Many Christians I have inquired of have shrugged off some of his comments and actions. We wouldn’t want to be judged for our pasts, now would we? And they have placed their hope in the idea that Trump has changed and that he will deliver what he promised them throughout his campaign. Maybe he will, though, I have a tough time believing him.  It is especially difficult when we filter Donald Trump’s words through Jesus’ teaching in Matthew (12), “
For the mouth speaks what the heart is full of. A good man brings good things out of the good stored up in him, and an evil man brings evil things out of the evil stored up in him.  But I tell you that everyone will have to give account on the day of judgment for every empty word they have spoken. For by your words you will be acquitted, and by your words you will be condemned.”

I suppose time will tell. I’ve been wrong before, and I hope, for the sake of the church and the sake of our nation, that I am wrong again.

Let me reiterate, that I understand the why’s and how’s that paved the way for Trump to become the president-elect, I am just sad that it was evangelicals that helped get him there.

The early church was built on a small movement of people, living out the gospel. It was a grass-roots campaign. The people of “the Way” were the minority. So, why are evangelicals so afraid of giving up their spot as the majority? Power hasn’t always done the cause well. Historically, we kind of suck at handling power. I think in our desire to be the moral majority, we’ve cut our own wrists by embracing a candidate that defies the moral integrity we say we want to uphold.

 I find myself wondering often in the aftermath of this election, what would have happened if evangelicals would have united with one voice to say no, to both of the candidates? I suppose in my idealism, that is what I wanted to happen. To start a new movement that said we are pro-life, from the womb to the grave, so we want to protect all lives and care for the poor.  We want a party that cries out for the safety and justice of our friends that are minorities. We want a party that will fight to keep families together, even if that means that a child is being raised in a same-sex household or if a dad is an illegal immigrant. We want a party to fight for religious liberty and that means making sure ALL religions have the same freedom that I want mine to have. We had the chance to start something amazing, but I’m afraid we missed it. I hope we get another chance.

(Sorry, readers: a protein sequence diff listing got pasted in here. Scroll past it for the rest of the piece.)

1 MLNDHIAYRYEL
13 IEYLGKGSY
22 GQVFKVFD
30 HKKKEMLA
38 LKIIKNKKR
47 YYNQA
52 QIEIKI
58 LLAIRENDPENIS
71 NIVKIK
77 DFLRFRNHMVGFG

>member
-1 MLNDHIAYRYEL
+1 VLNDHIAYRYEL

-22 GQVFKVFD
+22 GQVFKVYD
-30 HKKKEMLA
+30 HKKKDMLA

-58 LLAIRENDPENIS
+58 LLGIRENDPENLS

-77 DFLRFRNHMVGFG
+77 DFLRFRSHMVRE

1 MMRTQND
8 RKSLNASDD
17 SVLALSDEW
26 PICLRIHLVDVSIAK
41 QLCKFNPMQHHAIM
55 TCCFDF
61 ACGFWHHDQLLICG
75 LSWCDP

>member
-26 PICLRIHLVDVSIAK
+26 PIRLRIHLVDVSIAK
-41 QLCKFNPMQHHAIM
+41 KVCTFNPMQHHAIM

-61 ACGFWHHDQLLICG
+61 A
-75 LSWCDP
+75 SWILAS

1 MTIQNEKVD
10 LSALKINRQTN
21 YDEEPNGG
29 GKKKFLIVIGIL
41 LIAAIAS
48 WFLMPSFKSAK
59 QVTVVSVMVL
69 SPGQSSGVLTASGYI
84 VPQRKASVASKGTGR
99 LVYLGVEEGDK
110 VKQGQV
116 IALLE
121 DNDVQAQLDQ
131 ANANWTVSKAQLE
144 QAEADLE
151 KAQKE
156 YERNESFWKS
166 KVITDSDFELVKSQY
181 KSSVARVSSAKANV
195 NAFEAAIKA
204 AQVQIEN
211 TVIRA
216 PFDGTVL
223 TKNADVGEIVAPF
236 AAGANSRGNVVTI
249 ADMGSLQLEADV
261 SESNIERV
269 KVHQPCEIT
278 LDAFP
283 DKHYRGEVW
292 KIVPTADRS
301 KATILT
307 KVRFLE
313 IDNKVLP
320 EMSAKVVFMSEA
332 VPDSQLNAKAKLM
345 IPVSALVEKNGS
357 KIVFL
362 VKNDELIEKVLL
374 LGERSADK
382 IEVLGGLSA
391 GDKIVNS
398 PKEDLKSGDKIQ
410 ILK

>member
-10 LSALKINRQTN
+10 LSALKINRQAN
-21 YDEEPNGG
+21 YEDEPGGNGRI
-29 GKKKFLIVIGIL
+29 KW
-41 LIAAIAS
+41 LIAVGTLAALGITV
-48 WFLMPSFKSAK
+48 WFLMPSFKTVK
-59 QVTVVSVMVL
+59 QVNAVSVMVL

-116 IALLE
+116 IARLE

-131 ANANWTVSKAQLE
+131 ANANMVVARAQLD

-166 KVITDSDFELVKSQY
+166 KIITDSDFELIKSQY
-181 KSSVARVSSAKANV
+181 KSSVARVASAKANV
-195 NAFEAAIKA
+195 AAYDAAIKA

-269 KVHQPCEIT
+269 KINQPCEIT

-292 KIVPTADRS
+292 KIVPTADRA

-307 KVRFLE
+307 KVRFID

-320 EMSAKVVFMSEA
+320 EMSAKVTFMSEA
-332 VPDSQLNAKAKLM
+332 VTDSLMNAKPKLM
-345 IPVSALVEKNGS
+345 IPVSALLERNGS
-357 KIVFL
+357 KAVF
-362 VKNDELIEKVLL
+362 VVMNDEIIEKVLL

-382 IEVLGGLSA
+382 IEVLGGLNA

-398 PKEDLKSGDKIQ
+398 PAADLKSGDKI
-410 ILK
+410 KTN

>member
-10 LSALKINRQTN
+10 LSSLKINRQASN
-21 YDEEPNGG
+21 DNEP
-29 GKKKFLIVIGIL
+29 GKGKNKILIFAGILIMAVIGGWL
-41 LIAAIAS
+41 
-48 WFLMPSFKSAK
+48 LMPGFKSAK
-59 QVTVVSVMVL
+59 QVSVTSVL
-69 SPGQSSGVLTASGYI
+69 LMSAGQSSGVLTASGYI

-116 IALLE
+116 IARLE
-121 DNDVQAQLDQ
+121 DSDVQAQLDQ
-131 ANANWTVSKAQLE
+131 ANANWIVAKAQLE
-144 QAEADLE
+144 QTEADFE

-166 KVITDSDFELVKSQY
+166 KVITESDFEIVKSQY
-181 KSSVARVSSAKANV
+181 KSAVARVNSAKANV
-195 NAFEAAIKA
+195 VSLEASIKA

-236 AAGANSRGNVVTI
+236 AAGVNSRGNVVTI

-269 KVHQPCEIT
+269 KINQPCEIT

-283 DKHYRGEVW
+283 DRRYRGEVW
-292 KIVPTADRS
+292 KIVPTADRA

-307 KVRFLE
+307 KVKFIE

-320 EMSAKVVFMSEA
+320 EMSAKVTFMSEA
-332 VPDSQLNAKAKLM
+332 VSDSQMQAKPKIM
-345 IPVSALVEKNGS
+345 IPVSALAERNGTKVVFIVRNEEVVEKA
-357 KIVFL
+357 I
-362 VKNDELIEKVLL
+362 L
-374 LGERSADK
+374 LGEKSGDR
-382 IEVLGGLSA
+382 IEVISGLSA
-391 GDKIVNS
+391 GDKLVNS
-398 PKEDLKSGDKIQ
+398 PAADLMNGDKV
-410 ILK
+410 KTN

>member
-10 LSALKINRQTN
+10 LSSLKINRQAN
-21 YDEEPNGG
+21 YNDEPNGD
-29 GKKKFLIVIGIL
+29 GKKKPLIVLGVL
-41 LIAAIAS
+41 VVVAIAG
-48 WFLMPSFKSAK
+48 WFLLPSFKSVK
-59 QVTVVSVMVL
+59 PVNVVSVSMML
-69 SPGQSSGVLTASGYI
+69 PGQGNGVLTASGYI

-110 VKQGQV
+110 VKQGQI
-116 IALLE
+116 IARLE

Church, if you still want to have a voice, please rise up and speak out. Hold your candidate accountable. When he says something racist – denounce it. When he speaks poorly of someone – call him out. If he assaults someone – you better jump all over that the way you did when Clinton was in office. When people are protesting because they are frustrated that Trump was elected, remember how much you whined the last eight years and show a little grace. When Franklin Graham says that he “
believe(s) that at this election, God showed up.” Be quick to point out that God has shown up at every election – even Obama’s, because there are Christians on every side of the aisle and everywhere in-between. Finally, please show a little empathy to those of us struggling with a church that we don’t feel we fit in anymore, even though we love God and we love others so much that our hearts are broken to pieces right now.

You can have your vote; maybe the election came out just as you’d hoped. That’s fine. You had your reasons. I had mine, but as my smart friend Sean pointed out, let’s all stop pretending that Jesus would have supported someone like Trump, because we both know, he would not.




3 comments:

  1. Thanks for your eloquent and thoughtful writing, Jesica. I'm a Christ follower that has never identified with the evangelical label and in recent years this increased obsession with 'Christian politics' has concerned me. I believe in 100% separation of church and state as the only way that ALL the people in our diverse melting pot of a nation can be represented and cared for. I hope for morally upstanding, intelligent and loving leaders, if they are Christians, fine, if not, fine. I feel like that is as far as we can go.

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  2. Thank you. I've been so depressed about this lately. I feel like an outsider, I feel betrayed by my faith, by my religion, and by my country.